On the basis of this prior art the present invention is based on the object of defining a device for the optical scanning of a recording medium, especially a phosphor storage plate, with a scanning head which can move in relation to the recording medium and contains a scanning beam path along which a scanning beam impinges on a prescribed scanning location past which the recording medium is movable by the relative movement, and a mirror-optical imaging system which focuses the useful radiation produced by the scanning beam at the scanning location substantially in an imaging plane, together with a photo-detector arranged in the path of the useful radiation spaced behind the imaging plane, in which a substantially greater proportion of the useful radiation generated by the scanning beam at the scanning location may be detected by the photodetector whilst simultaneously achieving a very high lateral localized resolution.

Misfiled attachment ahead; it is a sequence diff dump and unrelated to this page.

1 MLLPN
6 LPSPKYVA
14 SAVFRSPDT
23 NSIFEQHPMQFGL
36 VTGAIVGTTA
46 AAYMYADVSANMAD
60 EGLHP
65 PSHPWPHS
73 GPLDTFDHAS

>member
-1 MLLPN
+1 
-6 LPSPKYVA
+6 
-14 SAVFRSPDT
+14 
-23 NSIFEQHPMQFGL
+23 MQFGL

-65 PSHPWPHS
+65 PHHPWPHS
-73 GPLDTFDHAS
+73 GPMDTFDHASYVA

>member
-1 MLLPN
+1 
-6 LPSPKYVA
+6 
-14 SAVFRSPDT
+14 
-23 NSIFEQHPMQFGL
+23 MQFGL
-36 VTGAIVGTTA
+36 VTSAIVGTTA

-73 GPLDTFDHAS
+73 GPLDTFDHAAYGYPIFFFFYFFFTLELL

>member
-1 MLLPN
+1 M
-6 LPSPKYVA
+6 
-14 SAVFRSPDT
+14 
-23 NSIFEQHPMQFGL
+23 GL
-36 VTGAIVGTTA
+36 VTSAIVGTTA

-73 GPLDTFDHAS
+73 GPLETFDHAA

This object is achieved by the device as characterized in claim 1. Further developments and advantageous embodiments of this device according to the invention are the subject matter of sub-claims.

The present invention is charactized by a substantially confocal optical system of mirrors of a very high aperture which detects a very large proportion of the useful radiation generated in reading and passes it on to the photodetector practically loss-free. Due to the imaging property of the mirror system the laser radiation reflected or backscattered by the inlet window of the photodetector (SEV) or by a colored glass filter upstream of the latter may be absorbed in a further concave mirror designed as a beam trap, at the output of the system of mirrors forming the actual imaging system. Sensitivity and resolution are high.